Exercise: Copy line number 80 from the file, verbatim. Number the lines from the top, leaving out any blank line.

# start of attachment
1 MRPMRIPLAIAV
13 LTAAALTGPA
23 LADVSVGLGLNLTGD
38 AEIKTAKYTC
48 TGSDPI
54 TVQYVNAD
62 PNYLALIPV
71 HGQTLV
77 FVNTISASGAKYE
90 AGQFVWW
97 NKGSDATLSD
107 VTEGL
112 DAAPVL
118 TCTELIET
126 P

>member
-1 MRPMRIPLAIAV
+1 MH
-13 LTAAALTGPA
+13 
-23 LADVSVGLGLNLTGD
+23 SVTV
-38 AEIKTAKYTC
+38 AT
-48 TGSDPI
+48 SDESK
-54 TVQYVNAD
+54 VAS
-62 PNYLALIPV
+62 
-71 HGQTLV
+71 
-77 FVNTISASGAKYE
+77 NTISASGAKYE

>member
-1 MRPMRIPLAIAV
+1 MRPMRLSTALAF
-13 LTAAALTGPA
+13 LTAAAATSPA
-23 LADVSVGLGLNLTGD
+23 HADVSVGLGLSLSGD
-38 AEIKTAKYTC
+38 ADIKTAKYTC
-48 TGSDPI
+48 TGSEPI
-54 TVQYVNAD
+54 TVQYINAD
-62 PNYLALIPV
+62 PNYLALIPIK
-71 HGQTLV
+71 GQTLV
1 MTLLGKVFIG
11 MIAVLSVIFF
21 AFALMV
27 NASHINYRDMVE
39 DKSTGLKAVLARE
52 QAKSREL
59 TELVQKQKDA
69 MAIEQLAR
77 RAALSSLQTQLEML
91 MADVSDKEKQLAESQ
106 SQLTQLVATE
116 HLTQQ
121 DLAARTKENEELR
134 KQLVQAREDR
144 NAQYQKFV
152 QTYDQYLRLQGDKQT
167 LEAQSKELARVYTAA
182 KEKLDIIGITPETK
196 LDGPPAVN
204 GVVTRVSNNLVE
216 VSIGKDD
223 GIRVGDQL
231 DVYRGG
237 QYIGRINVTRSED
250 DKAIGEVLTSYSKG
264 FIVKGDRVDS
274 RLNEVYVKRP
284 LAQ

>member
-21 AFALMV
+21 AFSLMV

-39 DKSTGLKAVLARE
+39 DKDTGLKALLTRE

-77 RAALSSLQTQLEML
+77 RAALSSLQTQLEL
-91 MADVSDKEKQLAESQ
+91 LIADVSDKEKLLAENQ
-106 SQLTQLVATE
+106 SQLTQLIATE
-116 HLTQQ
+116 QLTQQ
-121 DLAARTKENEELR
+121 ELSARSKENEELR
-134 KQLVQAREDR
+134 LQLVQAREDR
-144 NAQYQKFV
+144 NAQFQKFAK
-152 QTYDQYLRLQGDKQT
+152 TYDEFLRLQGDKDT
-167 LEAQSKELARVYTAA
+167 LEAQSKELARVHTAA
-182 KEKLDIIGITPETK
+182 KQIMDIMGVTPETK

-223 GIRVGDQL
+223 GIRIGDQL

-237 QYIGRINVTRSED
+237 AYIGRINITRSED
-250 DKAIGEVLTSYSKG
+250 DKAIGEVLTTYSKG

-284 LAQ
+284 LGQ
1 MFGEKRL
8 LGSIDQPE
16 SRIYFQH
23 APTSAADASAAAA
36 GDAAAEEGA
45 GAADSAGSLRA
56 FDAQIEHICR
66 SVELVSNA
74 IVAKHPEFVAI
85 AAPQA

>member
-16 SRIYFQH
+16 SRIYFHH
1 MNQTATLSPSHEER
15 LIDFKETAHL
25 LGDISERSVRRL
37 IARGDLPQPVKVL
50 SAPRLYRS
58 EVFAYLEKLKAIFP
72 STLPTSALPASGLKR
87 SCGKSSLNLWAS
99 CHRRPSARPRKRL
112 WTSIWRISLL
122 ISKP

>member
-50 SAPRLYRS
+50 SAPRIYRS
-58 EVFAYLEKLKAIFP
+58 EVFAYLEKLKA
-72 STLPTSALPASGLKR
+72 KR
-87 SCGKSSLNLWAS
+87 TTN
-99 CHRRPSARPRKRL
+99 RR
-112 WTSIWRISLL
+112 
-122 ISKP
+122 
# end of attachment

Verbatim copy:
>member